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A gripe with grammar

March 17, 2010
Abuela - Grandmother
A Gripe with Grandma? hummm wrong one.

Active and passive voice, direct and indirect objects, prepositional phrases, compound and complex sentences ……urrggghh!!!!

Whilst I understand that grammar is more than spelling works correctly and placing them in appropriate spots within sentence , it makes me wonder if anyone truly enjoys grammar?  Why does it have to be so darn confusing and hard?  Isn’t it enough to get a  story ‘down’  and for it to have believable or identifiable characters without having to be concerned about all of this?

Along my journey as a writer I’ve bumbled along with scant knowledge of the rules of grammar. This is a bit of a dark secret between you and I as despite graduating as a teacher with English as my minor, I ‘got through’ my education on raw talent, derived from functional language rather than a formal or textbook style of learning.

I spent my formative years in an education system which promoted functional language structure. (that is to say, spelling and grammar came second to the way in which the language flowed.  So long as others could understand the concepts, the structure was ‘unimportant’) Whilst I understand that this style of learning was in reaction to the lowering standards of literacy and to allow literacy to be more accessible; there is now a generation of people whose grasp on the basics of grammar is at best, low.

Just for fun, consider these common grammatical mistakes

“If I would have known about the party, I would have gone to it.”

Certainly something that many people would say aloud. When written, a large percentage know there is something wrong with it – but perhaps might not now what – or how to fix it.  The issue here is past principals.

The correct form for this sentence would be:

“ If I had known about the party I would have gone.”

Bring verses Take

“When we go to the party, let’s bring a bottle of wine.”

The issue with this is the movement of the verb. When viewing the movement of something from the point of arrival – it is correct to use the word “bring”.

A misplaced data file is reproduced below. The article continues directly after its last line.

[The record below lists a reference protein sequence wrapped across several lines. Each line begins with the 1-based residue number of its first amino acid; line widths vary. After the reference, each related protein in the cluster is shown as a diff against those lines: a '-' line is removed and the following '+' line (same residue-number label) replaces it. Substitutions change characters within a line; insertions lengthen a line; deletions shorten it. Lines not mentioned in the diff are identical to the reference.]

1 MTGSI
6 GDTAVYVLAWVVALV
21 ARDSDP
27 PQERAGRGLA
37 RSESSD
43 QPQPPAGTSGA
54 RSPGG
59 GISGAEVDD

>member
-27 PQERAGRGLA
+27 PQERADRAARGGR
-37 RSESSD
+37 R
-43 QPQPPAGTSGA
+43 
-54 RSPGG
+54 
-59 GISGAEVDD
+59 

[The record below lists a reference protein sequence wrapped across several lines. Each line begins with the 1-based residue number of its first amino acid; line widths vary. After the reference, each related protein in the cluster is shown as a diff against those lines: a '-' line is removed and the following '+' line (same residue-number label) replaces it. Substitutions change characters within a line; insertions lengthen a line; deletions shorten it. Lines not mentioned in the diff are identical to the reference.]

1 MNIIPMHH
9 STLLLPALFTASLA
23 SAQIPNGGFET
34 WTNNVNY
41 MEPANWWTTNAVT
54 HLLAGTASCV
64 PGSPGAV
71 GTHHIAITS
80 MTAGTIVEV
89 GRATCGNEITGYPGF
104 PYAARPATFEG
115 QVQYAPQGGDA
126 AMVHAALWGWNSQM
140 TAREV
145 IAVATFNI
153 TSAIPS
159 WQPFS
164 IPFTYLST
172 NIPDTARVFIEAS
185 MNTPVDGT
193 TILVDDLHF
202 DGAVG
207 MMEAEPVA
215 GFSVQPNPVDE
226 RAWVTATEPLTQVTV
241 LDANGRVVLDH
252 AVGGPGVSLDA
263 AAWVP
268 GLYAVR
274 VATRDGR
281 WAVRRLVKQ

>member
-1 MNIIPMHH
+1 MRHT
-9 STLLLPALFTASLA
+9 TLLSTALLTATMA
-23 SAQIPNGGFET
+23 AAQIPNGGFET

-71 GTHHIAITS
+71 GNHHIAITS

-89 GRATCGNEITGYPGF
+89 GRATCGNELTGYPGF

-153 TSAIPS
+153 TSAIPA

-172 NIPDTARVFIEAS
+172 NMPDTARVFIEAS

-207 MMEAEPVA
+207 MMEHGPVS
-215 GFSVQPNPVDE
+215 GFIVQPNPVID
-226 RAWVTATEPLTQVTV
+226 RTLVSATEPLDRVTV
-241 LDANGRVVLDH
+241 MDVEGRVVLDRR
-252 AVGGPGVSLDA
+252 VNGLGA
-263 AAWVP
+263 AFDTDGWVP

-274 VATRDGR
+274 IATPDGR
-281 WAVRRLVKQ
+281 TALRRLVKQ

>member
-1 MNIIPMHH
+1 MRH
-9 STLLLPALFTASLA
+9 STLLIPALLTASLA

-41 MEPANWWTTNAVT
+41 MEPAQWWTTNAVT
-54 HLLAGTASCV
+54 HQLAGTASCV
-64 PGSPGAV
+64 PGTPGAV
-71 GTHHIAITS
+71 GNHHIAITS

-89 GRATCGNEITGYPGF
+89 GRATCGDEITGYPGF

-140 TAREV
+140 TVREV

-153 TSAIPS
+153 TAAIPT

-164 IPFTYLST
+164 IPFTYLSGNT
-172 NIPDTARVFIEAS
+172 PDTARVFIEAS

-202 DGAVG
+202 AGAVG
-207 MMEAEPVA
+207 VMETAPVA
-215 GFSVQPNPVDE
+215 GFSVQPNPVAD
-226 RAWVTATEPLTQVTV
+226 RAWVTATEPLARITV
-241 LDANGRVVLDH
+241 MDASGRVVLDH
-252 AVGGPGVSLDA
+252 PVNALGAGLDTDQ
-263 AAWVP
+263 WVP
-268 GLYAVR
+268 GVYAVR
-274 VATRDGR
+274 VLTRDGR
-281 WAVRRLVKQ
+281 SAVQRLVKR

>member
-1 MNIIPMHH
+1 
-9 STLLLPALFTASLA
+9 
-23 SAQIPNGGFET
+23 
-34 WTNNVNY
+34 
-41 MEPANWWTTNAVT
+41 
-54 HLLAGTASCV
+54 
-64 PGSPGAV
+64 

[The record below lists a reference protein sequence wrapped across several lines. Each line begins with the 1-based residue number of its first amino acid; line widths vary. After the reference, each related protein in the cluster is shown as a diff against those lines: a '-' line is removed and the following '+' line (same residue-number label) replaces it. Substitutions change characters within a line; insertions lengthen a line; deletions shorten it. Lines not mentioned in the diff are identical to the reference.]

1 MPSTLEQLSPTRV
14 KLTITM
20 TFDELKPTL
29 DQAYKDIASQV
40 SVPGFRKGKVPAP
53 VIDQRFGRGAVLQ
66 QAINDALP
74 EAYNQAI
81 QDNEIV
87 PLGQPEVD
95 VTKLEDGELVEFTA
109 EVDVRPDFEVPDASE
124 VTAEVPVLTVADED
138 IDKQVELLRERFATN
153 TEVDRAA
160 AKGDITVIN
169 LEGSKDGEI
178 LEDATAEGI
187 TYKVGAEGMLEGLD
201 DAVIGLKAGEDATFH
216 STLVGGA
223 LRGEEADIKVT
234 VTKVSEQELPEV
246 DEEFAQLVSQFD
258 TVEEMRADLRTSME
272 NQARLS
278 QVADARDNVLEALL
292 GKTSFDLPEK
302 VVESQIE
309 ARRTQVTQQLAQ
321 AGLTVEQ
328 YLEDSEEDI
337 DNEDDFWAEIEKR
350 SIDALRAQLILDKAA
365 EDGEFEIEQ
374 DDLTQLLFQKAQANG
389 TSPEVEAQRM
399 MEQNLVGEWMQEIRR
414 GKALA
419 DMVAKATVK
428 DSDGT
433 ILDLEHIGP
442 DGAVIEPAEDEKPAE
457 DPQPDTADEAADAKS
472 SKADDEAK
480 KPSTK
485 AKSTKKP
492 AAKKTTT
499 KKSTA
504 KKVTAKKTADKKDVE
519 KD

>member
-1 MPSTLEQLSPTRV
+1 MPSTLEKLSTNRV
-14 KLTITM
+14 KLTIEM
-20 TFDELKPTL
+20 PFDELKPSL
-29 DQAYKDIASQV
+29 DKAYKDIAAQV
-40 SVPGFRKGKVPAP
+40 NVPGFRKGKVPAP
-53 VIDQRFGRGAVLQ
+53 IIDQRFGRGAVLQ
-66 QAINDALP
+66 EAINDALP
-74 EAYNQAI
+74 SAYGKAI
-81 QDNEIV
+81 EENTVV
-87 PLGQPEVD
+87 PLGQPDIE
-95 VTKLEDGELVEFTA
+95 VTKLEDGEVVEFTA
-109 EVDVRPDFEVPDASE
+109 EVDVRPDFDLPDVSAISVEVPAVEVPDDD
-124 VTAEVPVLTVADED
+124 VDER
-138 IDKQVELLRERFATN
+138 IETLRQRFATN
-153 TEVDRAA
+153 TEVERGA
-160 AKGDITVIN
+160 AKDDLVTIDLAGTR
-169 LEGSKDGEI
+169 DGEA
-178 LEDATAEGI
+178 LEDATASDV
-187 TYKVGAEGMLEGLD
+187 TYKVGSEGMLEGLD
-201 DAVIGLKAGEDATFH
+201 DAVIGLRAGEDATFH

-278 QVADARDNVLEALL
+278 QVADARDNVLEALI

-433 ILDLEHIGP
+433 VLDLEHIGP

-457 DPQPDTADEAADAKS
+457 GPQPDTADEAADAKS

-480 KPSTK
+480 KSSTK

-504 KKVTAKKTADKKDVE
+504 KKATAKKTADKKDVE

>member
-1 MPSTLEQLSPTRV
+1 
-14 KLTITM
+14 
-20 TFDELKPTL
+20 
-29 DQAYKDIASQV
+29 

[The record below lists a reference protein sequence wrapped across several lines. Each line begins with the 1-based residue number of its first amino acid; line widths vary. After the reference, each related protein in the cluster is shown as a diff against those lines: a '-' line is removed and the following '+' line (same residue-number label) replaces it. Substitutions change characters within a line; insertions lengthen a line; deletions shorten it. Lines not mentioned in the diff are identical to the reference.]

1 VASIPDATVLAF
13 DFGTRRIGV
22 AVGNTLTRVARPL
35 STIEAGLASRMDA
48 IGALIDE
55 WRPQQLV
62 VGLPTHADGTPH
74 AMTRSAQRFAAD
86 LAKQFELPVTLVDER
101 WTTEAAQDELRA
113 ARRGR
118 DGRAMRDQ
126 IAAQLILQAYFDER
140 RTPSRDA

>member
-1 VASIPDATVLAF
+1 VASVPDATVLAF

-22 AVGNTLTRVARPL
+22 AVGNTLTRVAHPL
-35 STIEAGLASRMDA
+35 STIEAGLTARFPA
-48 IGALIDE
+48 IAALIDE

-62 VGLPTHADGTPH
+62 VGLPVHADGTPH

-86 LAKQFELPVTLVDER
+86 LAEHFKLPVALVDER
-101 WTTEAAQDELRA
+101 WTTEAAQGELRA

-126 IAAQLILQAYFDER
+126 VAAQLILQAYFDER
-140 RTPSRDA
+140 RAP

“When you come to the party, please bring a bottle of wine.”

If viewing the movement of something from the point of departure, it is correct to use “take”

“When we go to the party , let’s take a bottle of wine.”

With the editing process of anthologies and half written novels along with inevitable rewriting of  long tracks of work ahead of me this year, the realisation that I need to go back to basics with grammar makes me want to whimper in the corner. However, I am made of tougher stuff, and will arm myself with the Grammar Girls wisdom.

Many people associate grammar with errors, correctness and following a set of unbending rules. One thing I have learnt along my way is that relearning grammatical terms down’t make one a better writer, but it does deepen your understanding on how words are arranged to create better sentences.  With this knowledge, I believe, I will be able to become a more versatile and confident writer.

Do you have a pet peeve with grammar?

Do you let grammar stand in the way of a good story?

Image by Seryo via Flickr

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Annie Evett thinks we should just have the darn party and be done with it…Follow Annie here on Twitter and start your escape into her world here

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  1. March 17, 2010 2:22 am

    Ah grammar, the bane of so many lives.